Sgt. Maj. Dickerson's Class B uniform features the blue shoulder cord worn by infantry soldiers and officers. However, per Army regulation AR 670-1, cords such as this one are to be worn on the right shoulder; Dickerson is wearing his on the left, which is incorrect.
Cronauer is wearing 2" USAF stripes on his fatigue uniform that are for the blue or 1505 shirt, when they should be 4" stripes for the fatigue uniform. Also, he would never have been allowed aboard a MATS or MATS-contracted transport aircraft unless he was wearing the correct uniform - certainly not a flight cap (worn improperly) with pajamas!
US Air Force enlisted men do NOT wear a US cypher on their overseas caps. Williams is shown in every scene in which he wears 1505's (Air Force tan uniform) in an overseas cap which has the USAF enlisted US on it.
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The ribbons on SMaj Dickerson's uniform shirt are out of order. Also his ribbons indicate he was awarded the Purple Heart twice yet none of his campaign ribbons show any Battle Stars.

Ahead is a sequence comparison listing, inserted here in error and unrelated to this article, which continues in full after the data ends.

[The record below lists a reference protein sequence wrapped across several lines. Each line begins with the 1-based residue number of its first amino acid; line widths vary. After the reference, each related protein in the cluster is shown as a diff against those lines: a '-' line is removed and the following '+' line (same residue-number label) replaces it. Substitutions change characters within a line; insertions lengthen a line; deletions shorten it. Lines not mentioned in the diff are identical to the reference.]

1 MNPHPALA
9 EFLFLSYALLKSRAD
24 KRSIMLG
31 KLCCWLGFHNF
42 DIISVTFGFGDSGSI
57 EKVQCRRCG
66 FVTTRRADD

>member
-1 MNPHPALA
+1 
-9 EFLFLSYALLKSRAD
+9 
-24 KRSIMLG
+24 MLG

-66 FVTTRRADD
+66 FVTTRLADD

When Adrian Cronauer first reports to Sgt Major Dickerson, Cronauer answers Dickerson by addressing him as "sir" Dickerson screams at Adrian Cronauer, "I work for a living. You will address me as Sgt. Major Dickerson," yet when Dickerson phones G-2 about the A-1 road to ANLOC, the corporal Tyser called Dickerson "sir" several times during the conversation and is not corrected by Dickerson.
When Marty is reading the news on air while filling in for Adrian, he references "rookie all-star Pete Rose." The film takes place in 1965; Pete Rose's rookie season was 1963 (he was the National League Rookie of the Year for that season).

Revealing mistakes 

When Cronauer is visiting Trinh's place, a female villager speaks Thai instead of Vietnamese.
Right before the restaurant explosion, you see a couple enter through the front door, but if you keep looking, you can clearly see both running right before the door closes.
The movie was filmed in Bangkok, Thailand, where the traffic is set on the left. In a scene of traffic in a crossing, cars are seen entering a two-lane street in clearly the wrong lane, as you see directing arrows on the tarmac facing the other way.